4,000-year-old Skulls Suggest Scalping Practice in China

Five skulls with cut marks dating back 4,000 years have recently been found in China's more remote areas, suggesting that the ancient Chinese, like the native American Indian, participated in the practice of scalping.

"This bloodcurdling practice has been recorded in the history of the northern area of the Eurasian continent and of the native American Indian tribes, but it is not something that has been recorded in Chinese documents," said Chen Xingcan, a researcher with the Institute of Archaeology under the Chinese Academy of Social Sciences.

The skulls were discovered near Handan, Hebei Province, and in Wuzhi County, Henan Province.

"The traces on the two skulls found in Henan are very like those left by the scalping practised by native American Indians," said Chen.

The cuts left on the skulls were probably made by blunt stone tools, Chen said. According to researchers of native American Indian culture, not all cuts on skulls were left by scalping. Only those cuts that make a circle, especially around the top of the skull, were caused by scalping.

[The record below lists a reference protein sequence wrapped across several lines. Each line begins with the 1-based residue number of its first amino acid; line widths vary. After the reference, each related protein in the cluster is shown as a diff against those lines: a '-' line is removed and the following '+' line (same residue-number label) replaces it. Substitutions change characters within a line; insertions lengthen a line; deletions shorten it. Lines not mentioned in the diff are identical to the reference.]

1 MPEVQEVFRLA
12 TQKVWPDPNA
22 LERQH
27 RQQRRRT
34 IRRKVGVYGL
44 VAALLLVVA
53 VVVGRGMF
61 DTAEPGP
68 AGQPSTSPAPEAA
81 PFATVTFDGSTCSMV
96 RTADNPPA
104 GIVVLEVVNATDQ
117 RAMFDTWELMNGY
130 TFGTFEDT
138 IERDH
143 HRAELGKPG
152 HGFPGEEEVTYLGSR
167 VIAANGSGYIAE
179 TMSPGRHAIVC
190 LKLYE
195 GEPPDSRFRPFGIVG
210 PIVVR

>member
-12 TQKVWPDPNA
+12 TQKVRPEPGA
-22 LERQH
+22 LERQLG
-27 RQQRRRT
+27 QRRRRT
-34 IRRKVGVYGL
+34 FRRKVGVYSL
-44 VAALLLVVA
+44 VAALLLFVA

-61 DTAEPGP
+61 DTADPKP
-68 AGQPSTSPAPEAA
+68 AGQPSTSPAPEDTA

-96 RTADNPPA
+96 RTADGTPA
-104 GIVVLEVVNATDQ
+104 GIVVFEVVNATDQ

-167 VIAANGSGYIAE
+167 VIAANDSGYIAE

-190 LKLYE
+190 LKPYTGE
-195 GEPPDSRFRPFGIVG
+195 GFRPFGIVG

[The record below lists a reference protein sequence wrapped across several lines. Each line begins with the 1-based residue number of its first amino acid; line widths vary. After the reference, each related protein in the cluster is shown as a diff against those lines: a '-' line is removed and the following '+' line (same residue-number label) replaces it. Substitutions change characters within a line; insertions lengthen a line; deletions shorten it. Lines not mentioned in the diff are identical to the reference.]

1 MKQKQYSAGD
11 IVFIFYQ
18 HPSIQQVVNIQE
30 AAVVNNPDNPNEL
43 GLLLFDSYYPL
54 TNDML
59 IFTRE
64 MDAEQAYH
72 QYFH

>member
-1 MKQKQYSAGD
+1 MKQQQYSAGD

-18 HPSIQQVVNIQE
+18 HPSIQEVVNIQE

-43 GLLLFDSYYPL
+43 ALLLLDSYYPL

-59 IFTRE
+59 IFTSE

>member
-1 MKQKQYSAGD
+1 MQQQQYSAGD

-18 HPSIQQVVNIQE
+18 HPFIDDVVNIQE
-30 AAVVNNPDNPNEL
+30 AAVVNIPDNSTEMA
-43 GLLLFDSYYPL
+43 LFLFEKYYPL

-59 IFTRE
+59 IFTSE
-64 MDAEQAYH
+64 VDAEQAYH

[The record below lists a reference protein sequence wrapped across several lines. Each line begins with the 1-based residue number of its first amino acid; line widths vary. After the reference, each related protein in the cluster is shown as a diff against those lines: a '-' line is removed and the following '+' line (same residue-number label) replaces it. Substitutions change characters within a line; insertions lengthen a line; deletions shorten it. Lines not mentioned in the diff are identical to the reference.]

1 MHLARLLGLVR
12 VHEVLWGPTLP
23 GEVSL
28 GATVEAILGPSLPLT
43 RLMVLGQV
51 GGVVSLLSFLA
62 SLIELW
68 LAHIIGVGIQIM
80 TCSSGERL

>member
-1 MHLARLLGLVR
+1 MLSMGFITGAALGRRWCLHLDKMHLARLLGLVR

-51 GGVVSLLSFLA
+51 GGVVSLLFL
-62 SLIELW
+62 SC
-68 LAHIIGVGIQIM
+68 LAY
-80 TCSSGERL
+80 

It is thought that scalping was usually executed on a dead person, but some research suggests that it could also have been executed on a living person, said Chen. This evidence of scalping in China goes back further than any other evidence found on the Eurasian continent, and equals in age the earliest scalping evidence found in America, dating back to 2,500-1,000 BC.

Archaeologists are still not certain about the origin of the custom nor how it spread. American researchers argue that native Americans practised scalping for three reasons.

First, it was an aspect of their religions. The scalps were dedicated to their gods. Second, the scalp represented a person's life. Scalping an enemy could appease the hatred of the dead person's relatives and friends. Third, the practice of scalping symbolized the courage and strength of the victor. Scalping in America only took place during conflict between competing tribes, said Chen.

Scalping in China happened in a society in which classes were differentiated, a similar sort of social inequality.

Archaeologists will not be able to explain the social and cultural meanings of scalping in China until more evidence is found, Chen added.

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